In the sticky swelter of the summer heat, nothing beats ice cream, be it a scoop of the garlic-flavored variety or a $150 tub of Madagascar Vanilla Bean.
But if garlic doesn’t tempt the palate and the vanilla seems too pricey, Idowu Oyetubo, the ice cream specialist at Home Sweet Confections, Inc., in Silver Spring, has 123 more flavors to offer.
Mr. Oyetubo, 42, started scooping ice cream at the Home Sweet parlor in 1989. The native of Nigeria had come to the United States on his honeymoon the year before. After touring the country, his wife wanted to stay in Maryland. Mr. Oyetubo was up for the adventure, not realizing that starting over would be so difficult.
“It was hard to start from scratch,” says Mr. Oyetubo, who now lives in Burtonsville. “I became humble.”
In Nigeria, he had managed a school for professional training. He was in charge of about 300 students and six staff members. His first job in the United States was as a cashier at a housewares store in Georgetown. The Home Sweet parlor was next door. Mr. Oyetubo, a frequent customer, needed a second job, so he applied. They handed him a scoop, and he learned to make ice cream.
Before he came to the United States, he had never tasted “real ice cream,” says Mr. Oyetubo. There was “cheap, commercial ice cream,” in Nigeria, he says. “But we never had a regular scoop-shop. It is more dense and more rich here. It is so much better.”
Over the years, Mr. Oyetubo climbed the ranks. In 1998, he became the ice cream specialist, which involves developing flavors and heading operations.
“He seems to have a gene for **ice-cream making** and the imagination without any formal training,” says Jerry Gumbiner, 75, owner of the company. A trained chef previously held Mr. Oyetubo’s position.
The Home Sweet shop was founded in 1984. Ice cream was made in the backroom. Mr. Gumbiner delivered it in his car. By 1994, the business had outgrown the backroom and moved to a small manufacturing plant in Silver Spring. In 1996, Home Sweet sold its shop and focused on manufacturing and distributing.
Today, Home Sweet has three ice cream makers and one sales representative, dishing out ice cream to more than 200 District-area restaurants and hotels, nine ice cream shops and the National Museum of American History’s Ice Cream Parlor.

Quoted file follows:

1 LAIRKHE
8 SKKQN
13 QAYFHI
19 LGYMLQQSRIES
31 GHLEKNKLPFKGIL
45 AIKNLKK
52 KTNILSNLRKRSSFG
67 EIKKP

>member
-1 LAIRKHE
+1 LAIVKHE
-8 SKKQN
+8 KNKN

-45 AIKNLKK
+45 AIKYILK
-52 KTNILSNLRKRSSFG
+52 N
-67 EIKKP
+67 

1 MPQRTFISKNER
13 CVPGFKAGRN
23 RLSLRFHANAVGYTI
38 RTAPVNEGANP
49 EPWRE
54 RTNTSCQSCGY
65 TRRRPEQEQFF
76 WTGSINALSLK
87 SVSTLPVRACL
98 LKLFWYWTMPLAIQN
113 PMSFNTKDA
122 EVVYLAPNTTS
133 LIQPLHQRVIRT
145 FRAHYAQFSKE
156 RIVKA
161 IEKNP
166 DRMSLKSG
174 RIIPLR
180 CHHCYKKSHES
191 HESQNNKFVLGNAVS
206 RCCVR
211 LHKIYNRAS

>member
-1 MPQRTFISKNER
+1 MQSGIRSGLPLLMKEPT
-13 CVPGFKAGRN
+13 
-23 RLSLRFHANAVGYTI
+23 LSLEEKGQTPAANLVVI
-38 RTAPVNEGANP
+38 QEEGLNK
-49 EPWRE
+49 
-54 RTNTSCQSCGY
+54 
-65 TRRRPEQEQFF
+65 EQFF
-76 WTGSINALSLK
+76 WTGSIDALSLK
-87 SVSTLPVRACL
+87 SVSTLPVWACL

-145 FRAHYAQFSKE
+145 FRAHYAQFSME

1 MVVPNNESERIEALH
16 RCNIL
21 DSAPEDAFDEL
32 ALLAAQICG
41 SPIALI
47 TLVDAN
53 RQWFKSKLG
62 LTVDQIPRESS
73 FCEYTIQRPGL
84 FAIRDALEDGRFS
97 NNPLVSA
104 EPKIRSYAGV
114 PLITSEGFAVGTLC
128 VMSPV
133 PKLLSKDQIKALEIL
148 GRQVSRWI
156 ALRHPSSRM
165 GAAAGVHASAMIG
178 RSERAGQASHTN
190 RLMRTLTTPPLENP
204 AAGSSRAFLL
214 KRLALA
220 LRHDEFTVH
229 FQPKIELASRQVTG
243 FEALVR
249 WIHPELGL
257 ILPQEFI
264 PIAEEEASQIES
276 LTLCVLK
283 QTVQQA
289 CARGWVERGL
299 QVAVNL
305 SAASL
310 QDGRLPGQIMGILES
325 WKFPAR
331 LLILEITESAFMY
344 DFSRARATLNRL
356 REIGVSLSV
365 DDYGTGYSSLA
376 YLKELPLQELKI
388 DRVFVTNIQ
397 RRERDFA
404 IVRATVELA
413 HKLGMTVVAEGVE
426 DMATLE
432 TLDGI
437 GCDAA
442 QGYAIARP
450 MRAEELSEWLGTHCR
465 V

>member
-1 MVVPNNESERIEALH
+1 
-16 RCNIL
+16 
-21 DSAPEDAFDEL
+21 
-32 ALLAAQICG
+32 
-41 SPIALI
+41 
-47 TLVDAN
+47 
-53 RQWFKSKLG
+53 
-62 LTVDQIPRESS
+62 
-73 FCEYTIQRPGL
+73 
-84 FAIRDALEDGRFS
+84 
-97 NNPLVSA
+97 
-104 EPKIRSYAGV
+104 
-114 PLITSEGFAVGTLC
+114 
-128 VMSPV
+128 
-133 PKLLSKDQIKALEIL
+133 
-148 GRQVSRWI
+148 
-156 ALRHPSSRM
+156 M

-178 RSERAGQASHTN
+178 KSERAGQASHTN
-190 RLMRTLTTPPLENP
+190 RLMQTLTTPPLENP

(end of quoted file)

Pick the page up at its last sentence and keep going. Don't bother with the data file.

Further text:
A 2.5-gallon tub of “super-premium” ice cream costs between $25 and $36. The most popular flavor is vanilla. But any flavor can be made. For past clients, Mr. Oyetubo has developed such rarities as chili and anchovy ice cream.
On an average summer day, the company produces 500 to 800 gallons of ice cream. From November to December, daily production dwindles to about 250 gallons. It takes 15 minutes to make a batch of seven gallons.
Home Sweet does everything but milk the cows. It starts with a standard, all-natural mix that includes cream, milk and corn syrup. The mix is dumped into the two ice cream machines, which Mr. Oyetubo calls “blenders with a freezer.” After that, ingredients are added through a metal funnel on the top of the machines. To make seven gallons of strawberry ice cream, 12 pounds of strawberries are added.
The production area is a child’s dream and a dieter’s nightmare. It is stocked with 15 super-size boxes of Oreos, 28-gallon tubs of walnuts and pecans, and boxes upon boxes of white, dark and semisweet chocolate. Fresh raspberries and cherries for the sorbet simmer in brown sugar on the stove.
Yum. Don’t even think about the calories, says Mr. Oyetubo.
“When people ask me [about the fat], I tell them, ‘You come in here to indulge yourselves. If I tell you, you’ll be scared away.’” Besides, he says, “No one eats yogurt. It’s the fat that makes it good.”
Though his favorite flavor is Oreos and cream, Mr. Oyetubo steers clear of ice cream now that tasting is his full-time job.
“Personally, I hardly eat ice cream,” he says. “After testing it all day, the last thing you want to do is sit down and eat ice cream.”